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MCKITTRICK, CA - MARCH 23:  Pump jacks and wells are seen in an oil field on the Monterey Shale formation where gas and oil extraction using hydraulic fracturing, or fracking, is on the verge of a boom on March 23, 2014 near McKittrick, California.(Photo by David McNew/Getty Images) MCKITTRICK, CA - MARCH 23: Pump jacks and wells are seen in an oil field on the Monterey Shale formation where gas and oil extraction using hydraulic fracturing, or fracking, is on the verge of a boom on March 23, 2014 near McKittrick, California.(Photo by David McNew/Getty Images)  

Colorado Democrats deeply divided over energy issues

Democrats in Colorado are deeply split over energy issues, particularly how to regulate the drilling practice known as hydraulic fracturing.

These divisions were on display at the party assembly Saturday, where the Colorado Democratic Party officially opposed the Keystone XL pipeline, while anti-fracking protesters interrupted a speech by Gov. John Hickenlooper, questioning his support of the oil and gas industry.

The pipeline resolution was adopted on a two-thirds voice vote, according to the Colorado Observer. It encourages President Obama to oppose construction of the pipeline, even though a Democratic polling organization found that most Coloradans support it.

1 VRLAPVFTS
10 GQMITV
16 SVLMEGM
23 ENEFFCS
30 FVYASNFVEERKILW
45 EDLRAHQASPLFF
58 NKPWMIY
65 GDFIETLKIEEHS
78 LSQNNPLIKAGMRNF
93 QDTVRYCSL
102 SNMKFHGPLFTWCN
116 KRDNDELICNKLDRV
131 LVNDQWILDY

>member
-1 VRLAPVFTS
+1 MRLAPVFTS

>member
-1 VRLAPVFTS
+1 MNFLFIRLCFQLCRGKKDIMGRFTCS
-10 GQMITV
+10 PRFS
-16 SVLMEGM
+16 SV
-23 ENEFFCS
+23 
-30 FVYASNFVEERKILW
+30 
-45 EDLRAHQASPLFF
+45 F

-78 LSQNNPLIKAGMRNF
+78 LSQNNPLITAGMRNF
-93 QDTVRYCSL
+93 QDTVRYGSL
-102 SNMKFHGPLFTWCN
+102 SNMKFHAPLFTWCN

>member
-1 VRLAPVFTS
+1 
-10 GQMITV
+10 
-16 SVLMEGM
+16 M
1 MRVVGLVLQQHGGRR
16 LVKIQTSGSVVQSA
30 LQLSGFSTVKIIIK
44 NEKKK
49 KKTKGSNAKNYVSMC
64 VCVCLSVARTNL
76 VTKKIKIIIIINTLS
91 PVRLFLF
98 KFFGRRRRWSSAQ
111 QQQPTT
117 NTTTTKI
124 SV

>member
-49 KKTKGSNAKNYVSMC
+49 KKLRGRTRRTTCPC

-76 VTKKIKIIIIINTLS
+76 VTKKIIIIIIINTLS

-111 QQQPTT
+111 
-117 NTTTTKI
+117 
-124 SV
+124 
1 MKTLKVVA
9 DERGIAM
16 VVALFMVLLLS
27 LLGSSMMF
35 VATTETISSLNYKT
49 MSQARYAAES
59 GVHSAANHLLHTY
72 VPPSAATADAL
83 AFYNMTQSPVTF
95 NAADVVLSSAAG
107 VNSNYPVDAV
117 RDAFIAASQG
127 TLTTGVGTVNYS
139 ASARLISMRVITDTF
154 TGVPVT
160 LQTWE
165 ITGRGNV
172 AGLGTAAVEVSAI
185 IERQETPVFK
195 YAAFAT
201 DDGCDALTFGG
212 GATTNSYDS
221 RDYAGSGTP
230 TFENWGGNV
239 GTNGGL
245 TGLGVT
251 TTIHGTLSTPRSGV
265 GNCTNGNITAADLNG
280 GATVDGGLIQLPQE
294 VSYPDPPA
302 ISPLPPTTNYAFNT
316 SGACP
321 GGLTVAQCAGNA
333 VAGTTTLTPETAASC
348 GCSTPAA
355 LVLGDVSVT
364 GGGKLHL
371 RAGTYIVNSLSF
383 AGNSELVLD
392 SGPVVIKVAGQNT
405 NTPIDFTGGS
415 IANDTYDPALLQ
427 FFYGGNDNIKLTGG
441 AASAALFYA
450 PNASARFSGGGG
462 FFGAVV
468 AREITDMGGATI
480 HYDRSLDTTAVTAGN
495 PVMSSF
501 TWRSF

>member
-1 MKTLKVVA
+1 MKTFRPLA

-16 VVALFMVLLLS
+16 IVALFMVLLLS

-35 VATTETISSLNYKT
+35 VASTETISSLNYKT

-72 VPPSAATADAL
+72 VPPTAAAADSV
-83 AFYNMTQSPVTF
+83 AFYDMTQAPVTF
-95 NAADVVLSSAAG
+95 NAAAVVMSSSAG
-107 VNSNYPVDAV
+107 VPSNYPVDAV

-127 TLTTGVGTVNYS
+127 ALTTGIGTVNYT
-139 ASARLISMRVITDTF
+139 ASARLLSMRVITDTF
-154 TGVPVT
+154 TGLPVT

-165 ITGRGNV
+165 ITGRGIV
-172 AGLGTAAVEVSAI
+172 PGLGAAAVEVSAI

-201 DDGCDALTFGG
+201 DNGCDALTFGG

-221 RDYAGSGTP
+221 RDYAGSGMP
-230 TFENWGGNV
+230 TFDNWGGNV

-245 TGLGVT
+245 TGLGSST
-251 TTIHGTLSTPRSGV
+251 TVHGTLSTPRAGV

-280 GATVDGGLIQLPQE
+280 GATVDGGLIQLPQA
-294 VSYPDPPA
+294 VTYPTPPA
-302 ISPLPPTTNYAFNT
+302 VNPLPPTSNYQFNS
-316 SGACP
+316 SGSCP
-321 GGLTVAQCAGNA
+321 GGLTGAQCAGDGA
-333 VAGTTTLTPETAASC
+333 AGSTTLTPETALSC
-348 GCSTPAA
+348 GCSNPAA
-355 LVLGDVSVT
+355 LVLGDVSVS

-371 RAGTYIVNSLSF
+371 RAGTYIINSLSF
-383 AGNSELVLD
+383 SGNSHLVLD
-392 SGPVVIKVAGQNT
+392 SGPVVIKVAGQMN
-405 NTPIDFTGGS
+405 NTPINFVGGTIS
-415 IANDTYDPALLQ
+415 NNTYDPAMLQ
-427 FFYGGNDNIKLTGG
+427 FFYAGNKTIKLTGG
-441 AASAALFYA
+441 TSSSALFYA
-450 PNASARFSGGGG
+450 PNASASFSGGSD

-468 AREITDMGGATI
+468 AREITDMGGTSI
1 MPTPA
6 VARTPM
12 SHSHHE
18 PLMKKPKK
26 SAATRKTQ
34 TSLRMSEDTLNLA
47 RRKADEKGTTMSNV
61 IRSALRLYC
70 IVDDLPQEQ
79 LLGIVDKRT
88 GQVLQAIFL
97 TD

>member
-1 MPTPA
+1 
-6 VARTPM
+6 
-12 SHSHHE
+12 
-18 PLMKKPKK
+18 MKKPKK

The poll, done by Hickman Analytics in late February, also found that 52 percent of respondents would be less willing to support incumbent Democrats if the president denies construction. A plurality of those who support Sen. Mark Udall said they also wanted to see the pipeline built.

By opposing it, Colorado Dems are also running counter to other Democratic senators, 11 of whom sent a letter to Obama last week demanding that he make the “right” decision and find “that the Keystone XL pipeline is in the national interest.” Five of those who signed the letter are facing tough re-elections, but Udall wasn’t among them.

Udall is trying hard to play both sides of the energy equation, by promising to fight climate change on one hand, while labeling himself “champion of Colorado’s natural gas industry” on the other.

At least some delegates at Saturday’s assembly aren’t pleased with the fence-straddling. When Udall mentioned “clean-burning natural gas” as essential to “power[ing] our economy,” he was met with shouts and jeers from those who are opposed to fracking, the Observer reported.

Likewise, Hickenlooper — whose administration is suing the city of Longmont for banning fracking — was interrupted  during his speech. An activist shouting “Don’t frack Colorado!” during Hickenlooper’s remarks was cheered by others in the crowd, the Observer reported.

The divide was further illuminated when Rep. Jared Polis, a Democratic congressman who supports a ballot measure that would allow communities to ban or otherwise regulate fracking within local jurisdictions, said it’s important that the drilling technique isn’t allowed to threaten Coloradans’ health.

He called for “protecting our environment across the world in [reducing] our carbon emissions and making sure that America can play a leadership role in addressing global warming,” the Observer quoted him as saying. “Or here at home, to make sure that natural gas and fracking doesn’t threaten jobs in our state and [the] health of Colorado citizens.”

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